Auld Lang Syne
where to purchase Seroquel no prescription no fees Now that I’ve thought about it, instead of kicking 2020 to the curb, I’ll gently nudge it out the door. Thanks, Mr. Burns.
By the time late December arrives, we’re anxiously awaiting the gift of a new year. We watch it approach, and we answer its knock at the door with the anticipation of children on Christmas morning. New Year’s Eve always finds us giddy with the promise of tomorrows awash in champagne and lit with fireworks. To say that 2020 did not live up to that hype is an understatement, and most of us won’t be sorry to watch it disappear in the rearview mirror.
Recently, while binge-watching as though training for a new Olympic sport, I sat glued to The Crown on Netflix. In Season 2, one of the show’s characters was sung out of the episode by a chorus of Auld Lang Syne. It was the first time I had heard the song used in a context other than that of New Year’s Eve celebrations, and like most people, I had no real idea of what the words were, much less what they meant. I looked up the text of the Robert Burns poem. The original text, which Burns penned in his native Scots, was virtually indecipherable. Interestingly there is no literal English translation for the phrase “auld lang syne,” which Burns borrowed from a 16th Century Scottish ballad.
Loosely translated to mean “old days past,” these days, its first verse and refrain are belted out at midnight to the pop of champagne corks. Now reduced practically to a catchy jingle sung in tribute to the previous year, after reading the poem in its entirety, it seems a waste that only this snippet of the poem is widely known.
This past year has certainly not given us much to sing about, and I doubt that many will feel like raising their glass to toast it. “Hit the Road Jack” seems the better choice. Courtesy of quarantine, I had plenty of spare time to think about that. “Should old acquaintance be forgot, And never brought to mind?” Burns thought they were worth remembering. I’d popped many a cork to the words without giving them a second thought, but now I wanted to know the rest. “We two have run about the hills and pulled the daisies fine. But we’ve wandered many a weary mile since the days of auld lang syne.”
I heard the voice of my freshman poetry professor urging me to look beyond the obvious. Perhaps Burns never meant the poem to be an ode to the past 365 days, but rather a look back at our youth; at a lifetime of friendship, gratitude for having traveled the years together, and a little melancholy for getting older. When I applied it to our current situation, it could easily be a little chat between our new normal and our pre-pandemic selves. After all, we all feel like we have trudged more than a few weary miles this year. Somewhere, my poetry professor was dancing a jig.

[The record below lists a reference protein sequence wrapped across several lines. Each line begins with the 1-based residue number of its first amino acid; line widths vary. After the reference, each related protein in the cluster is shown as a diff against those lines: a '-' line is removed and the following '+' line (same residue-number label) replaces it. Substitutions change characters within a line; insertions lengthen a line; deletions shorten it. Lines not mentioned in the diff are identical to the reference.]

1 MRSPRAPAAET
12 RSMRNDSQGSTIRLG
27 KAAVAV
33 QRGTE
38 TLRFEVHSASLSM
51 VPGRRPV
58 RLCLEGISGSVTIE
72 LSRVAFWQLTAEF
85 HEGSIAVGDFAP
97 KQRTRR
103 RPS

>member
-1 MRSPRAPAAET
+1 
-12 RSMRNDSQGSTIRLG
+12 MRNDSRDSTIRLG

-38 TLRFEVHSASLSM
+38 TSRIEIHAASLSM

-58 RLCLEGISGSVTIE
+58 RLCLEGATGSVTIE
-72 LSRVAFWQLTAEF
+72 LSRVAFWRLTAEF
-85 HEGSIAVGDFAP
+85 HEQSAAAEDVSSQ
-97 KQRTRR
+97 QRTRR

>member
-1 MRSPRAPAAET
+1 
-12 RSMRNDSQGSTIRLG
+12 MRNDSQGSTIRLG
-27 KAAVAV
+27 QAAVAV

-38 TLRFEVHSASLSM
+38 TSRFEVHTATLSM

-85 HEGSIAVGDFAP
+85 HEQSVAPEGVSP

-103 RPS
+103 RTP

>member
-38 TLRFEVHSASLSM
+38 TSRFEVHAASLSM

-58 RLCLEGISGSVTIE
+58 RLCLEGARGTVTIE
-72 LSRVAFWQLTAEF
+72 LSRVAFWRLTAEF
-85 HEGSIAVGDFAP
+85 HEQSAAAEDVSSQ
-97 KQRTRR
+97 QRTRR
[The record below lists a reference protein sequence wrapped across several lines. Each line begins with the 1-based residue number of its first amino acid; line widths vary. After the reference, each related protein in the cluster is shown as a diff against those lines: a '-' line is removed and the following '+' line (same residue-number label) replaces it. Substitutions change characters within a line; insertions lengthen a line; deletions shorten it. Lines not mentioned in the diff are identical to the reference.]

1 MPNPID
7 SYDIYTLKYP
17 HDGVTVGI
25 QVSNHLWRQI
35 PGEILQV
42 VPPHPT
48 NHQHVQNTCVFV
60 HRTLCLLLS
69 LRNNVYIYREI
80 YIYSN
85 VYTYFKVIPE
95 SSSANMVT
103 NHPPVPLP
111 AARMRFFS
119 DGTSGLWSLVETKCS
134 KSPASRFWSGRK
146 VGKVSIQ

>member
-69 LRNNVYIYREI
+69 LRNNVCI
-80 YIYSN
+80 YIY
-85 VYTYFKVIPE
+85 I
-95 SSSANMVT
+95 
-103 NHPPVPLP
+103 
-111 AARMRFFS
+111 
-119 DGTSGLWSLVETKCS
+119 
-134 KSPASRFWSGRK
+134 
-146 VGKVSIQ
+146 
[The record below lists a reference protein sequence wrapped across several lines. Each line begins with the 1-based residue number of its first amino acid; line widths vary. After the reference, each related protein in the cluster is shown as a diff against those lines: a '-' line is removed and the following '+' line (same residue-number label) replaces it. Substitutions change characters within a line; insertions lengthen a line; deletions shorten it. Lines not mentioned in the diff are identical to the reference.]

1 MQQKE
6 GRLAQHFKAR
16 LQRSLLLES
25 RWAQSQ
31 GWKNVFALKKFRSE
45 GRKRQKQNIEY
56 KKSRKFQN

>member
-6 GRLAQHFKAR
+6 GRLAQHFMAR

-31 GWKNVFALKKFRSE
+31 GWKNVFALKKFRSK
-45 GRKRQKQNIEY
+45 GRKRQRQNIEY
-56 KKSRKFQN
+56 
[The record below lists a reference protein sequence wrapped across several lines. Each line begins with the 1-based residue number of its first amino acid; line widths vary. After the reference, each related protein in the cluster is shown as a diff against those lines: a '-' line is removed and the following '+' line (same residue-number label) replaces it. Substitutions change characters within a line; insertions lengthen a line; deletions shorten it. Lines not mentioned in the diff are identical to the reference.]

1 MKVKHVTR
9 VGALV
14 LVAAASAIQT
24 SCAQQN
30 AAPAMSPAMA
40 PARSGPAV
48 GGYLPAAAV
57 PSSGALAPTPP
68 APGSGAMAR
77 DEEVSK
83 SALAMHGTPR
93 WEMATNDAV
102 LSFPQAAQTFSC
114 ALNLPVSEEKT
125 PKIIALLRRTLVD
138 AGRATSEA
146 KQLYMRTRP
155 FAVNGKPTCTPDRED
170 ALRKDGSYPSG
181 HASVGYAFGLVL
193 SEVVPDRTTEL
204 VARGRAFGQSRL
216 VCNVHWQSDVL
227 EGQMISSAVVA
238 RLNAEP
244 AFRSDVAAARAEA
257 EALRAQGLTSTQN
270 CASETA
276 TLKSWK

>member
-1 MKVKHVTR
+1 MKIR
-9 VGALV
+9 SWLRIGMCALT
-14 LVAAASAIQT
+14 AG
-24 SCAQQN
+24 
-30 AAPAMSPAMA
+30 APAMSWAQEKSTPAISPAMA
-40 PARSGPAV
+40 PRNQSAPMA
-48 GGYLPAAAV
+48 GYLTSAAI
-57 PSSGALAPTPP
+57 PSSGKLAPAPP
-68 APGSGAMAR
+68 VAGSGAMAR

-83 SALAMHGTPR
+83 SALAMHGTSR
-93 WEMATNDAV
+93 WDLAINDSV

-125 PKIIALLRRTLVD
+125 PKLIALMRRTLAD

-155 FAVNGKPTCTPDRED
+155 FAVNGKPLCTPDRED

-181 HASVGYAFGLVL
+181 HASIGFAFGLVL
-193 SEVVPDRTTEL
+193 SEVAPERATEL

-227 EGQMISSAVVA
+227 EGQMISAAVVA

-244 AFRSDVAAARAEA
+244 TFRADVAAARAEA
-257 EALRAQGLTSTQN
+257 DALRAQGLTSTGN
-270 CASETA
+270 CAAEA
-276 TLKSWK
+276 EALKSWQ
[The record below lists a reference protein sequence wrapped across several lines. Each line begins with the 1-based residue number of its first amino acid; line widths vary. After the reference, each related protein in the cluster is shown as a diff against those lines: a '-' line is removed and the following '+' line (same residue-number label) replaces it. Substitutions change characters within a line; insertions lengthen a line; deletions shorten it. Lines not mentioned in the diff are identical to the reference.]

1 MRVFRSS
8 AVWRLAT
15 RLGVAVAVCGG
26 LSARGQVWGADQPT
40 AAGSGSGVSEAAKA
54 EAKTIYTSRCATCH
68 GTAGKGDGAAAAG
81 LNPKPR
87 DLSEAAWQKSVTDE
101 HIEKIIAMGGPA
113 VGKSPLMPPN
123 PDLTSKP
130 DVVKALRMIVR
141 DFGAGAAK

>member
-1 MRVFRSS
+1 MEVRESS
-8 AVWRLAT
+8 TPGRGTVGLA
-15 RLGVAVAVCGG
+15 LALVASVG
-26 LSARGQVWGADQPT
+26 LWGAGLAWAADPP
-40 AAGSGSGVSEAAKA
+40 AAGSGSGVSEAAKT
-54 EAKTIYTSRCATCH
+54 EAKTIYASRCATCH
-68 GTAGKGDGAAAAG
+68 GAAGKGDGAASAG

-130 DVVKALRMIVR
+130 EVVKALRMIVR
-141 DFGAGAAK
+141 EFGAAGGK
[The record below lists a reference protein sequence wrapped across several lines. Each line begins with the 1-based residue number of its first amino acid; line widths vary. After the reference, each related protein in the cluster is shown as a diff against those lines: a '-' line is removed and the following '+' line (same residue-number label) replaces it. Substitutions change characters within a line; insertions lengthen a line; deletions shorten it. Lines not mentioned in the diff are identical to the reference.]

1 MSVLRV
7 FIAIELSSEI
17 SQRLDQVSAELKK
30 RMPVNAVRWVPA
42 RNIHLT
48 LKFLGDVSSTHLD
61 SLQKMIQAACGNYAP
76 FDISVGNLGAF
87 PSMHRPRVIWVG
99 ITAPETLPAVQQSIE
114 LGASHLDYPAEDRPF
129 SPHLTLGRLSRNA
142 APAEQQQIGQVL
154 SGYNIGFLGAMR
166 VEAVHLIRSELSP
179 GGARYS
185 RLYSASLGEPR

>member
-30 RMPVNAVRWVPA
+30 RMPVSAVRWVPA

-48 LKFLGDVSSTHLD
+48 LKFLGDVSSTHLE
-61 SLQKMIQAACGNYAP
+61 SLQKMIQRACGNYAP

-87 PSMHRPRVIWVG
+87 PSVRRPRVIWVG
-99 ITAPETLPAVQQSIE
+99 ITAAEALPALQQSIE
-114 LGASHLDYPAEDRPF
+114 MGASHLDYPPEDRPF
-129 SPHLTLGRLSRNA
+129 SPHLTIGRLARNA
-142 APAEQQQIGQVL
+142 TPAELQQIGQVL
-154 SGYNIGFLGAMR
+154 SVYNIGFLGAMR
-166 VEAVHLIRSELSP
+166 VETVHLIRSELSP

It’s hard not to dwell on the hardships and pain of the last year, but perhaps we should look deeper and apply all the verses of Mr. Burns’ poem to 2020’s close. If you’ve never read it, it’s worth the time. If the past year did nothing else, it gave us time to sit and think—to be a little more introspective and more aware of what is important. It gave us a lot more appreciation for the good times we’ve had and people and things we once took for granted. It forced us to look at who we are and who we want to be. It showed us how to be resilient and how far a little kindness can go. We got through it, and though we may have done it virtually, we did it together.
Personally, I’ve acquired a posh new accent that I’d never have perfected without binging on The Crown. You don’t want to know what I picked up from six seasons of Hell on Wheels. And thanks to Robert Burns, I will also sweep the 18th Century poetry category on Jeopardy. Hopefully, once we’re able to get ourselves up off the sofa and swap out our sweats for pants with zippers, we will all ultimately find ourselves changed for the better by the circumstances it thrust upon us. I could get behind the idea of raising a glass to that.
When the clock strikes midnight, I’ll do just that. I’ll also toast the Scottish poet who made me see things a little differently, wish for next year to be far better, and hope that whatever it brings, we’ll travel it together.
For auld land syne, my dear, for old lang syne. We’ll drink a cup of kindness yet for old lang syne.” – Robert Burns
By Susan Frampton